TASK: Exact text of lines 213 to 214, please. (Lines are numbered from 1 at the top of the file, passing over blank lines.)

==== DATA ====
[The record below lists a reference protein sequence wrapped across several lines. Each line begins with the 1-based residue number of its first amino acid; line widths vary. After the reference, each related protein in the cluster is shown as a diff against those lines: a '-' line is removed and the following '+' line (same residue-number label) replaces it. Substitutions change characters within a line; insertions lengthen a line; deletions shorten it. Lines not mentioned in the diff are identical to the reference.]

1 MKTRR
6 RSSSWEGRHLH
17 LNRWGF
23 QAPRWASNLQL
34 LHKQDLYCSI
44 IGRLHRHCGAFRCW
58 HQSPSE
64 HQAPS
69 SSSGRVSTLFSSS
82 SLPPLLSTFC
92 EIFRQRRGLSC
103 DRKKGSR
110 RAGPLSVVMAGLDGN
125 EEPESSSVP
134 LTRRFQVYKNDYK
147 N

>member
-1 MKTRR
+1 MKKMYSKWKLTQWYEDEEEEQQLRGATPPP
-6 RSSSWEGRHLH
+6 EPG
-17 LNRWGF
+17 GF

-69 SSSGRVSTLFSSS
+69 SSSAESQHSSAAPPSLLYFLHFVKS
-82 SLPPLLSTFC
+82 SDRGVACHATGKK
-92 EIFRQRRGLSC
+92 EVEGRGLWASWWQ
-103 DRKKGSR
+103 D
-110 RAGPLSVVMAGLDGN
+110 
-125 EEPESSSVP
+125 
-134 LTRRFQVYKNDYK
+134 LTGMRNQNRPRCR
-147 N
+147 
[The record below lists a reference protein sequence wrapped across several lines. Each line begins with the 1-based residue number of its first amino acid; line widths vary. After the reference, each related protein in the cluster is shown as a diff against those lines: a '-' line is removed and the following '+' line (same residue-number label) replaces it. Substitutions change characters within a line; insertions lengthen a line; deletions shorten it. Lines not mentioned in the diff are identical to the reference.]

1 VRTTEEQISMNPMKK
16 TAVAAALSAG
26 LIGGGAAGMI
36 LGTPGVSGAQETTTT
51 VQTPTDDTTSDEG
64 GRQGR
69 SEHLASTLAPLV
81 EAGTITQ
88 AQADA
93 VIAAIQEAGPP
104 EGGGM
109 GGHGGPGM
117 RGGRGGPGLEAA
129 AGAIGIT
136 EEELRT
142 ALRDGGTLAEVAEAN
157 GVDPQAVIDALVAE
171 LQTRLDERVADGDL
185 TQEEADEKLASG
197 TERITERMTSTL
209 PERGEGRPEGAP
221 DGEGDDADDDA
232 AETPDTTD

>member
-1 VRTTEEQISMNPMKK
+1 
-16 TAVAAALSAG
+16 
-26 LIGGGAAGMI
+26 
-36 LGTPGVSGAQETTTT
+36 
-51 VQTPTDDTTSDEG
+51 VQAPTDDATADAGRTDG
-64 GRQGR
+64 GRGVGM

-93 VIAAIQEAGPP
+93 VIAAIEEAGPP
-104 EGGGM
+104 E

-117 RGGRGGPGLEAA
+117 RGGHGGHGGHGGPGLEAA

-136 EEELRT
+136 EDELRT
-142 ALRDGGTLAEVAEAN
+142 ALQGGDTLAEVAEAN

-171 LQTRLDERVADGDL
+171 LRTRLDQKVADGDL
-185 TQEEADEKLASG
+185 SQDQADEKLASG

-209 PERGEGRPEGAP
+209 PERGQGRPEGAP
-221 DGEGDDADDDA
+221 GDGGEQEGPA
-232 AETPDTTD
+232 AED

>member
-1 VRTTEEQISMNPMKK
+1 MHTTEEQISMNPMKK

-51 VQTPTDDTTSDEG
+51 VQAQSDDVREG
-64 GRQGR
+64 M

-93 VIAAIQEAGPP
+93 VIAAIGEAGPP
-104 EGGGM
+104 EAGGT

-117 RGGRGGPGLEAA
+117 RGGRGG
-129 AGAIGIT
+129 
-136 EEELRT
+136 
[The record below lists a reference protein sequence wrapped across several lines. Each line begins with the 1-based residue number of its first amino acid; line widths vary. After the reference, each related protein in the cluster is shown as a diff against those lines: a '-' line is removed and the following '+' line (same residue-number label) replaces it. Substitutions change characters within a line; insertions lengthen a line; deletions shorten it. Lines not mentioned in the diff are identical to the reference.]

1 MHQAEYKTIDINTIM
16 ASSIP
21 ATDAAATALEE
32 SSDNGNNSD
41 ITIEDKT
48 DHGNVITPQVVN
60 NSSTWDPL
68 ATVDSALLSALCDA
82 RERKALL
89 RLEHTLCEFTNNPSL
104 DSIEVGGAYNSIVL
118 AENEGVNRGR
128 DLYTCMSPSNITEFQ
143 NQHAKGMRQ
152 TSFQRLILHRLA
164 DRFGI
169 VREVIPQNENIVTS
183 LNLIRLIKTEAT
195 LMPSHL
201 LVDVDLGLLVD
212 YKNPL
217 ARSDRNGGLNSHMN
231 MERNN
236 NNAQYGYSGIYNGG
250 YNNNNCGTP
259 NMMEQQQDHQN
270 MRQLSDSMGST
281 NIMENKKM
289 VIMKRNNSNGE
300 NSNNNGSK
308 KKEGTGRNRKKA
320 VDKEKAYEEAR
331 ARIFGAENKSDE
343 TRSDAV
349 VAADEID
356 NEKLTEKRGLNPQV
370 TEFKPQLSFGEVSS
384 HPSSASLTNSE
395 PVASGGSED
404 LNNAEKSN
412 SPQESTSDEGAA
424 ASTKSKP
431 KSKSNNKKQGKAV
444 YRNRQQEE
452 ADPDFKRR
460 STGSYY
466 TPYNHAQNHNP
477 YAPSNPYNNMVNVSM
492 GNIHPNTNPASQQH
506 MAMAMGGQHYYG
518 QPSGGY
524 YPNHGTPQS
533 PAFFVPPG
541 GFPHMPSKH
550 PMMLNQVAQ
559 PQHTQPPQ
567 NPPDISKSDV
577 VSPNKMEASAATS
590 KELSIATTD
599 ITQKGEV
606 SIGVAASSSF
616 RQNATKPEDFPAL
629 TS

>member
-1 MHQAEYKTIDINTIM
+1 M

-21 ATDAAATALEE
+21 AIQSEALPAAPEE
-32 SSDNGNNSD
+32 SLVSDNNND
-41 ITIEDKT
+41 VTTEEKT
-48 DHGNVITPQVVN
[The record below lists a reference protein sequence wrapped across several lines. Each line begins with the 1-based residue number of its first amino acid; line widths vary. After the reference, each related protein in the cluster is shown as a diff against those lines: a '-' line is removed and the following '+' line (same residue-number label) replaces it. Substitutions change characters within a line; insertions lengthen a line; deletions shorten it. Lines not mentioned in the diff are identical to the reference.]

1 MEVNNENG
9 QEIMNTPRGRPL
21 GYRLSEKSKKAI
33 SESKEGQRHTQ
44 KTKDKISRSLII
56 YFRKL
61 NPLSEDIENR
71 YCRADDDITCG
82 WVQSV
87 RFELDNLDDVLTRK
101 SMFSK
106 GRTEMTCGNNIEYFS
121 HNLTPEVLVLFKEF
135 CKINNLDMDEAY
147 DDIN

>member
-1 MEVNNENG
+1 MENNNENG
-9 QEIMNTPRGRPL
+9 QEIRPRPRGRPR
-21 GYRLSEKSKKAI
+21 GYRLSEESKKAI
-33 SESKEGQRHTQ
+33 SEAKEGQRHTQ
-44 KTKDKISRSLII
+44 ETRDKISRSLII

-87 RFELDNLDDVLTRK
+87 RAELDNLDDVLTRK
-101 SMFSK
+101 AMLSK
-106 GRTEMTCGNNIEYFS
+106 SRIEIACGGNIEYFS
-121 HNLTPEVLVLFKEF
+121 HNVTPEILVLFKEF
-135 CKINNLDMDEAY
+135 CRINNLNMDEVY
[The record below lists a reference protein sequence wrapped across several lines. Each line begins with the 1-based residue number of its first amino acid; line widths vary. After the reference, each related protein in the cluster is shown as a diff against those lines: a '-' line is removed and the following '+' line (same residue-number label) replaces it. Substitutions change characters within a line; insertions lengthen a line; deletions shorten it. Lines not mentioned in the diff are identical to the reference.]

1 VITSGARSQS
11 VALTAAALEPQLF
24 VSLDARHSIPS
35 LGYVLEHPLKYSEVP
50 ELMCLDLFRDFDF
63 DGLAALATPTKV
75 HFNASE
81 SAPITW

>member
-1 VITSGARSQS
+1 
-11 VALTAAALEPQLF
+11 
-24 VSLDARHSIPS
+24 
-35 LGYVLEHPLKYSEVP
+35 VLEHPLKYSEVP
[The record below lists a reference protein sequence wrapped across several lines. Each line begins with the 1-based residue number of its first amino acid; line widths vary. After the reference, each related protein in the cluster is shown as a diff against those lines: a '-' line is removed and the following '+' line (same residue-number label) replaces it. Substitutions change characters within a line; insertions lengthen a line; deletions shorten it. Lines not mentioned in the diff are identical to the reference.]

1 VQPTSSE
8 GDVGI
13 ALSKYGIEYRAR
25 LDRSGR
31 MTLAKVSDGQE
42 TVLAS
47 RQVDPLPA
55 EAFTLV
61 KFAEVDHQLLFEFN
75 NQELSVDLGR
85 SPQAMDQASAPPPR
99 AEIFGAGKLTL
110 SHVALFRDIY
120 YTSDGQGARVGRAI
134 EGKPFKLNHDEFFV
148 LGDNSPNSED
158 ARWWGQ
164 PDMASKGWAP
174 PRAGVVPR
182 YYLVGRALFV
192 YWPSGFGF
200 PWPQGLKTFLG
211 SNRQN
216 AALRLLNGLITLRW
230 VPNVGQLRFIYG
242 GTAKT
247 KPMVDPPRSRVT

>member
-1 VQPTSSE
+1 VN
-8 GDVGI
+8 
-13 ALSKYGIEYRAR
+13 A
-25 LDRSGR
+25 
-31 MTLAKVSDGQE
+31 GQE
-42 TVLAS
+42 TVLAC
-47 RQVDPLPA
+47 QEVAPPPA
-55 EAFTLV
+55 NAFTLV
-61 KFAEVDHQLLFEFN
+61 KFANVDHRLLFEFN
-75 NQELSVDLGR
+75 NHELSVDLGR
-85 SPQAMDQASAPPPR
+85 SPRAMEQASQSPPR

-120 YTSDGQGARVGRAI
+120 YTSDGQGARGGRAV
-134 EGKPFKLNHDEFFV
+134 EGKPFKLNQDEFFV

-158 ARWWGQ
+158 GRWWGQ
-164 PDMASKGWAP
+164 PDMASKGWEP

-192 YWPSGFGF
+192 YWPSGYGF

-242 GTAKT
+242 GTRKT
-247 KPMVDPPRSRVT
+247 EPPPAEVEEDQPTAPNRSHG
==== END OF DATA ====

+33 SEAKEGQRHTQ
-44 KTKDKISRSLII